Since July 2015, DraftKings has attracted more than $520 million from outside investors — nearly all of the $600 million it’s raised since it got its start in 2013.
The fantasy sports site’s CEO, Jason Robins, now credits one major change to his fundraising strategy for the flood of cash the company was able to raise: pre-qualifying investors.
Robins realised he had been spending a lot of time in investor meetings, even when the investor had no real interest in the company.
“They will just take the meeting and no one wants to say no,” Robins said.
Before he flew out to Silicon Valley to fundraise, the NYC-based CEO started sending emails to venture capitalists and made sure to ask if they were interested in investing in the company, not just asking to meet up.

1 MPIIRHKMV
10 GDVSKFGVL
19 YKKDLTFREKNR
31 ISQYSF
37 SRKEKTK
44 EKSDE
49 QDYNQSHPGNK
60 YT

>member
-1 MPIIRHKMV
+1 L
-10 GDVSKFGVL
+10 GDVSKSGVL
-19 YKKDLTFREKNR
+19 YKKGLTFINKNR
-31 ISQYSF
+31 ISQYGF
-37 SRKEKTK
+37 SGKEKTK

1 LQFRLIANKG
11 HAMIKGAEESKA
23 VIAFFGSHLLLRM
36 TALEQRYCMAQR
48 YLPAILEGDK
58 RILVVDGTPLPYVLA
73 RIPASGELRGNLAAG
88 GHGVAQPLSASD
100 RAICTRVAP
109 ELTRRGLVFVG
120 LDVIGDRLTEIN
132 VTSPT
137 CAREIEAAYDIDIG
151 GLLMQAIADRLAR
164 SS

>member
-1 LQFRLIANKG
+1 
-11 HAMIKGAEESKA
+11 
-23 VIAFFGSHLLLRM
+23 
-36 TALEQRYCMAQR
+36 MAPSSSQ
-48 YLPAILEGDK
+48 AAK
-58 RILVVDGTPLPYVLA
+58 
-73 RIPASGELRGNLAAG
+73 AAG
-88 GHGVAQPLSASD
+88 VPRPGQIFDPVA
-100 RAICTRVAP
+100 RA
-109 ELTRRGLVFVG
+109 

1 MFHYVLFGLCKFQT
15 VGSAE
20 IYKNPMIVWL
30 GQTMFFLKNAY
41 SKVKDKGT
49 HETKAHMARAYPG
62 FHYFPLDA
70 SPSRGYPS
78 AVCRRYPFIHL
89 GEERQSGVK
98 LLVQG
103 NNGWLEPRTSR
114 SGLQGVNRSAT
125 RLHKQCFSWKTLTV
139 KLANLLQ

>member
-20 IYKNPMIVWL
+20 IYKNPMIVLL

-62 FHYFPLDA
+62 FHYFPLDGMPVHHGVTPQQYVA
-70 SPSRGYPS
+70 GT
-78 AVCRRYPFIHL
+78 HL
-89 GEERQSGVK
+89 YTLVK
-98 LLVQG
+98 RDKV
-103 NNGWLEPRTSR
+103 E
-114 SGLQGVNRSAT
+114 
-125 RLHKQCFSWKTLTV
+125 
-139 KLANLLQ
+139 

“I did it thinking I was travelling, in retrospect, I should have done it that way before with my east coast meetings too,” Robins said.
What he ended up with was what he calls a “qualified pipeline” — people who would both be assets to the company and have already expressed an interest in investing in DraftKings, a company that’s had buckets of trouble when it comes to regulation and may not be an investment target for everyone.
By pre-qualifying investors, he was able to concentrate his efforts and run his fundraising process even faster.
And the results speak for themselves. In the last 18 months, DraftKings closed a $300 million round in July 2015, an additional $70 million in February 2016, and another $150 million in September.
NOW WATCH: Gov. Andrew Cuomo signs law making DraftKings, FanDuel, and daily fantasy sports legal in New York
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